Unexpected Opening In Theatres and On Demand July 24, 2015
Life throws a curve ball to a beloved Chicago high school teacher who discovers she is pregnant at the same time as one of her talented students. In the film, Unexpected, Samantha “Sam” Abbott (Cobie Smulders, The Avengers, Captain America: The Winter Soldier) plays a dedicated science teacher, who forms an improbable sisterhood with her most promising student, Jasmine Davis (newcomer Gail Bean). Since learning of their unforeseen pregnancies, the two are on an obstacle course of challenges. Written by Megan Mercier, (Unexpected) and Kris Swanberg (Marriage Material, It Was Great, Empire Builder), as well as, directed by Kris Swanberg (Baby Mary, Empire Builder), this film is a fantastic depiction of life’s unexpected journeys. From morning sickness to bedtime arguments to pregnancy yoga to requests for an epidural, this film is a brilliant adventure of the Unexpected.
Jasmine can’t depend on her boyfriend, Travis (Aaron Nelson, Disney’s The Lion King, The United States), to provide a strong support system. He’s not ready to move out of his mom’s house or have kids. With a 3.8 GPA, Jasmine is determined to not only graduate, but attend college with her newborn. She knows that a college education is her only way out of the ghetto. Sam admires Jasmine’s tenacity to pursue college. Knowing her struggle inspires Sam to help Jasmine complete the college applications. An unlikely sisterhood spawns out of their desire to get Jasmine accepted into Sam’s alma mater.
From the beginning, John (Anders Holm, Workaholics, Neighbors), Sam’s live-in boyfriend shows his commitment by offering marriage. He plants a ring on top of pancakes and they head to the courthouse. John was planning to propose and this pregnancy merely sped up their courthouse ceremony. Although Samantha’s seemingly judgmental mother, Carolyn (Oscar winner Elizabeth McGovern, Once Upon a Time in America, Downton Abbey) misses out on the nuptials, she has plenty to say. Carolyn frequently solicits far more advice about marriage and children than requested. The estranged mother-daughter relationship also drives Sam to bond closer to Jasmine, sharing pregnancy issues.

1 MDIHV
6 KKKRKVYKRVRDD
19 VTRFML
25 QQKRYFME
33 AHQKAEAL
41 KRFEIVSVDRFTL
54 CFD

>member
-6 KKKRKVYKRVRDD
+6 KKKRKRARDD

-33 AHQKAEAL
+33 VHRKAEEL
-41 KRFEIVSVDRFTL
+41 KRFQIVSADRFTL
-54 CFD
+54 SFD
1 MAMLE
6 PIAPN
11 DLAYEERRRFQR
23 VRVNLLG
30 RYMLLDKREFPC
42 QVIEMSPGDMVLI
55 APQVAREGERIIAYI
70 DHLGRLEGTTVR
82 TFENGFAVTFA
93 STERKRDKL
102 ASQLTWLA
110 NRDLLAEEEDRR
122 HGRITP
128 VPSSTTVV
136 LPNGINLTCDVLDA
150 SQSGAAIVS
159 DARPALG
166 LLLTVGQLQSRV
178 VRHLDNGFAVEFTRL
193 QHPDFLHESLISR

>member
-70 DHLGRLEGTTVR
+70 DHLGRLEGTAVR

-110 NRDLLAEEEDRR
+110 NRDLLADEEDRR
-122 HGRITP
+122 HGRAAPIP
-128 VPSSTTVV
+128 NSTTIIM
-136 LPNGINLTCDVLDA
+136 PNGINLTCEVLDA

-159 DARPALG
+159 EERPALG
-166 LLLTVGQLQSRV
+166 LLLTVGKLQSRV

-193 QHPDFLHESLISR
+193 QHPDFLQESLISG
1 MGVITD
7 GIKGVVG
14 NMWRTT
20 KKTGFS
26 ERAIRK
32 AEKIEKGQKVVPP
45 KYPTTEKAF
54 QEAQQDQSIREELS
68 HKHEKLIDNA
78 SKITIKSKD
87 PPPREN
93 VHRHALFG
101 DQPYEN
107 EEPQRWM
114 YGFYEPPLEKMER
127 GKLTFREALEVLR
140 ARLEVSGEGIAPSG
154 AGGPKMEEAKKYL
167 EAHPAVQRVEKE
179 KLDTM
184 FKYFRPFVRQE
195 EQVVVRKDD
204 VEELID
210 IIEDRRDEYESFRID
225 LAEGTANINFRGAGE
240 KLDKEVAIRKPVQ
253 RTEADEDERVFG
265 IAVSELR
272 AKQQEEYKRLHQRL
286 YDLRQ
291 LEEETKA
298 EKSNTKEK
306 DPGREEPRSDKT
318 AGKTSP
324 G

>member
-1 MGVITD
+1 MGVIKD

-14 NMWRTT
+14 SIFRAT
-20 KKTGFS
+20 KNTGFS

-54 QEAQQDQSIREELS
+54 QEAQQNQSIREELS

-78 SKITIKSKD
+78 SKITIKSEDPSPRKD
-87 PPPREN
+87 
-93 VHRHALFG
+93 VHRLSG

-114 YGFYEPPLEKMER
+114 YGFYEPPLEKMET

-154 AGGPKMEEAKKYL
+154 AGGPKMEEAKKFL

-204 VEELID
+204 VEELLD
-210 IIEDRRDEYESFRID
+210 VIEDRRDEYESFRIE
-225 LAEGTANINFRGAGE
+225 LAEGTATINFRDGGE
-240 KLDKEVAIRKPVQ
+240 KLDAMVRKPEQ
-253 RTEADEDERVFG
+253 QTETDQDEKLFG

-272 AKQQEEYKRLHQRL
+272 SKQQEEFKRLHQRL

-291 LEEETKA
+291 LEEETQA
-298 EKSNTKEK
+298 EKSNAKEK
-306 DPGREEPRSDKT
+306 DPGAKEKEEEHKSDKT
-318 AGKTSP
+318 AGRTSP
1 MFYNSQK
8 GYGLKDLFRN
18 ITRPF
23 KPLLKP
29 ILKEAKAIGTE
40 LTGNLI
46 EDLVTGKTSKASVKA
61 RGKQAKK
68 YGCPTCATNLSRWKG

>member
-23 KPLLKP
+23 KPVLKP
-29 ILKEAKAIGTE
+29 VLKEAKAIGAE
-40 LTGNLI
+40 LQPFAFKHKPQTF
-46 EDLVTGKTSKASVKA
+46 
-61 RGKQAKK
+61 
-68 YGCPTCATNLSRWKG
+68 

Like a spool of yarn on a wheel, the story unravels in colorful layers. Unexpected is a work about numerous comparative situations that organically arise through their contrasting backgrounds. Clearly, with Sam being a 30-year-old science teacher and Jasmine an impoverished, 18-year-old high school senior, such differences remain the pivotal factors in their differences. In one particular scene, Sam became utterly nauseous and pulled the car over after Jasmine mixes pickle juice with a bag of Flamin’ Hot Cheeto crumbs. This food concoction is created from this generation and economic stature.
Another difference is the fact that Jasmine often babysits her niece and nephew because her 22-year-old sister was a teen mom. Again due to economic struggle, Jasmine learned to be a caregiver at a young age. On the contrary, Sam doesn’t have siblings nor experience caring for a child. While talking to her confidant/friend about parenting, Principal Clements (DuShon Monique Brown, One Small Hitch, Chicago Fire), Sam says half-jokingly, “I hope I don’t mess her up.” Again, this is the reality that many first-time parents often contemplate during those weeks and months of pre- and post-pregnancy.
At the top of Sam’s post-pregnancy list is her career choice of working versus staying at home. Sam’s husband, John wants her to stay home after the baby is born. Initially, Sam desires the break because her high school is closing due to budgetary cuts. However, she also wants to pursue her “dream” gig of being an education coordinator at the museum. Returning to work is one quandary countless moms face. Sam says the classic line, “I’m afraid if I stop working, I’ll lose myself.”
Unexpected is an honest portrayal of the many difficulties parents, especially women face, while navigating through unforeseen pregnancy. This is a hilarious and warmhearted film. Due to strong language, it’s an adult film. I recommend it for ages 16 and up.